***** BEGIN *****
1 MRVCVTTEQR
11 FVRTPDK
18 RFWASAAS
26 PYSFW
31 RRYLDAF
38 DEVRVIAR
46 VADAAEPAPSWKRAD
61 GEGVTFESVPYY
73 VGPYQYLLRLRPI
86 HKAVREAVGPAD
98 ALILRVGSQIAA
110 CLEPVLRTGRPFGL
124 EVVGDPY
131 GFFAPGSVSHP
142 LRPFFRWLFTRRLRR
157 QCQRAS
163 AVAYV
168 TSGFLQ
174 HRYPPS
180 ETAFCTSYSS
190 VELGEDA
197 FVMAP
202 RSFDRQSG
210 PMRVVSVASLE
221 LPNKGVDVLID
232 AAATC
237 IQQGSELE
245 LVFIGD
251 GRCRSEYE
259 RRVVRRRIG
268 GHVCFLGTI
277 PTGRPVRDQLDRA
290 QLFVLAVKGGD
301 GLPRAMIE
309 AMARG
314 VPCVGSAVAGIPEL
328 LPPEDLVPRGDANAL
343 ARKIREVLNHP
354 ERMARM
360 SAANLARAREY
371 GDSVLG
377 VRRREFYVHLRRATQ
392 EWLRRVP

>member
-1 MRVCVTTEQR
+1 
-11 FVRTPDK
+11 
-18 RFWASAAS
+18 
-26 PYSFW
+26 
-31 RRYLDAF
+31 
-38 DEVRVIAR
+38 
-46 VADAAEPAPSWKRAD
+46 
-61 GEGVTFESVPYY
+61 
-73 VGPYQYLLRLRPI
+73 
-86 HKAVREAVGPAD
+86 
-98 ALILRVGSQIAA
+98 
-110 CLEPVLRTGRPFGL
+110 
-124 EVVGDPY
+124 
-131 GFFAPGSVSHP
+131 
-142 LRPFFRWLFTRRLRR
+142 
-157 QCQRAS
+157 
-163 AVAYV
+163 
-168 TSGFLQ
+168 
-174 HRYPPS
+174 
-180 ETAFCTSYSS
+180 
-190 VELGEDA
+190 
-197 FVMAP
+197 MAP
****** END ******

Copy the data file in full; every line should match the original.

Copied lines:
1 MRVCVTTEQR
11 FVRTPDK
18 RFWASAAS
26 PYSFW
31 RRYLDAF
38 DEVRVIAR
46 VADAAEPAPSWKRAD
61 GEGVTFESVPYY
73 VGPYQYLLRLRPI
86 HKAVREAVGPAD
98 ALILRVGSQIAA
110 CLEPVLRTGRPFGL
124 EVVGDPY
131 GFFAPGSVSHP
142 LRPFFRWLFTRRLRR
157 QCQRAS
163 AVAYV
168 TSGFLQ
174 HRYPPS
180 ETAFCTSYSS
190 VELGEDA
197 FVMAP
202 RSFDRQSG
210 PMRVVSVASLE
221 LPNKGVDVLID
232 AAATC
237 IQQGSELE
245 LVFIGD
251 GRCRSEYE
259 RRVVRRRIG
268 GHVCFLGTI
277 PTGRPVRDQLDRA
290 QLFVLAVKGGD
301 GLPRAMIE
309 AMARG
314 VPCVGSAVAGIPEL
328 LPPEDLVPRGDANAL
343 ARKIREVLNHP
354 ERMARM
360 SAANLARAREY
371 GDSVLG
377 VRRREFYVHLRRATQ
392 EWLRRVP

>member
-1 MRVCVTTEQR
+1 
-11 FVRTPDK
+11 
-18 RFWASAAS
+18 
-26 PYSFW
+26 
-31 RRYLDAF
+31 
-38 DEVRVIAR
+38 
-46 VADAAEPAPSWKRAD
+46 
-61 GEGVTFESVPYY
+61 
-73 VGPYQYLLRLRPI
+73 
-86 HKAVREAVGPAD
+86 
-98 ALILRVGSQIAA
+98 
-110 CLEPVLRTGRPFGL
+110 
-124 EVVGDPY
+124 
-131 GFFAPGSVSHP
+131 
-142 LRPFFRWLFTRRLRR
+142 
-157 QCQRAS
+157 
-163 AVAYV
+163 
-168 TSGFLQ
+168 
-174 HRYPPS
+174 
-180 ETAFCTSYSS
+180 
-190 VELGEDA
+190 
-197 FVMAP
+197 MAP